If you’re a side sleeper, probably the greatest downside you'll face during the process of normal healing is the inconvenience that comes from not being able to sleep on your new cartilage piercings. "We always recommend not sleeping on the side of your new piercing while it heals as this can cause irritation and extra swelling," Bubbers says. Also, it’ll hurt.
To help protect fresh piercings, the APP recommends using the T-shirt trick: put a clean T-shirt over your pillow and turn it nightly for a clean surface that won’t transfer bacteria to your new piercing.
8. You Have To Keep It Clean
Obviously, right? Well, it's not quite as simple as soap and water. Cartilage piercings require a saline solution, which your piercer may provide, or you can purchase one at a drugstore (but avoid contact solution). Gently clean each side of your piercing with the saline solution and a cotton ball or pad twice a day, and follow any additional instructions your piercer may have provided you with.
"We recommend squirting saline or running water over the front and back of your piercing one to two times daily, but don’t overdo it," Bubbers says.
9. Your Body May Reject Your New Piercing
You obviously love your new cartilage piercing. Unfortunately, your body may not. This can happen for a few reasons: allergies to the type of metal in your jewelry (nickel is a prevalent allergen for many people, which is why titanium jewelry is optimal, as it is essentially nickel-free), incorrect piercing placement, infection, or migration. There is also a condition known as hypertrophic scarring, which cartilage piercings are relatively prone to.
According to a study from the National Center for Biotechnology Information, cartilage and nasal piercings have the highest rate of infection among body piercings. Proper care and monitoring of the healing process are essential.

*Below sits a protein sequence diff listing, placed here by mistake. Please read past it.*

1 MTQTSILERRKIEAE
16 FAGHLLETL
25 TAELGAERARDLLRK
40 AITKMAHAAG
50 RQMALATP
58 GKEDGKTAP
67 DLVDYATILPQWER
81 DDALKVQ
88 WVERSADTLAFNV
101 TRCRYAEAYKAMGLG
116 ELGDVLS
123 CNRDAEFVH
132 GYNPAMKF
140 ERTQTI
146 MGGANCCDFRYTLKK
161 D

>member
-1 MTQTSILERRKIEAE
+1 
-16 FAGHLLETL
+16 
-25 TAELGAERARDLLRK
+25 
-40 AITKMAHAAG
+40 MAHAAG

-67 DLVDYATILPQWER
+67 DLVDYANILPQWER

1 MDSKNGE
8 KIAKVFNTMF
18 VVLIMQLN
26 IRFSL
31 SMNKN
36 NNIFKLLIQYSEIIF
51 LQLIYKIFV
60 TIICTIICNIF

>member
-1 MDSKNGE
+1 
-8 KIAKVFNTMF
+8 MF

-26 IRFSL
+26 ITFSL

If your piercing site develops a bump, begins to move toward the edge of your cartilage, or is showing signs of infection, contact your piercer, or go back in to have the site assessed as soon as possible. The scarring can be stopped if identified quickly. However, if your piercing is migrating, it may need to be removed, and infections need to be dealt with immediately to prevent septicemia (aka blood poisoning from bacteria). A professional piercer will best be able to help you address both of those potential scenarios. If you experience rash, fever, intense pain, or vomiting, in addition to the complications listed above, visit an emergency room.
10. Once You Heal, You Might Be Hooked
Congratulations. You made it through few sleepless nights (okay, maybe a lot of sleepless nights), dull aches, and a rigid cleaning schedule, you've gone four to 18 months without any real issue, and now your cartilage piercing is healed. You're probably feeling pretty accomplished (as you should be, this is a rite of passage), and more than a little proud of your new piercing. You might find yourself pushing your hair back from your ear a bit more frequently, and searching salons and the internet for all sorts of shimmery new (titanium) jewelry.
Chances are after all is said and done, you may just be thinking of what to get pierced next.
Lisa Bubbers, co-founder and CMO of Studs, a New York-based piercing studio
Sydney Roda, piercer at New York Adorned, a New York-based piercing and body jewelry studio
Preslar D, Borger J. (2019) Body Piercing Infections. StatPearls Publishing, https://www.ncbi.nlm.nih.gov/books/NBK537336/
Additional reporting by Eden Lichterman and Hillary Shepherd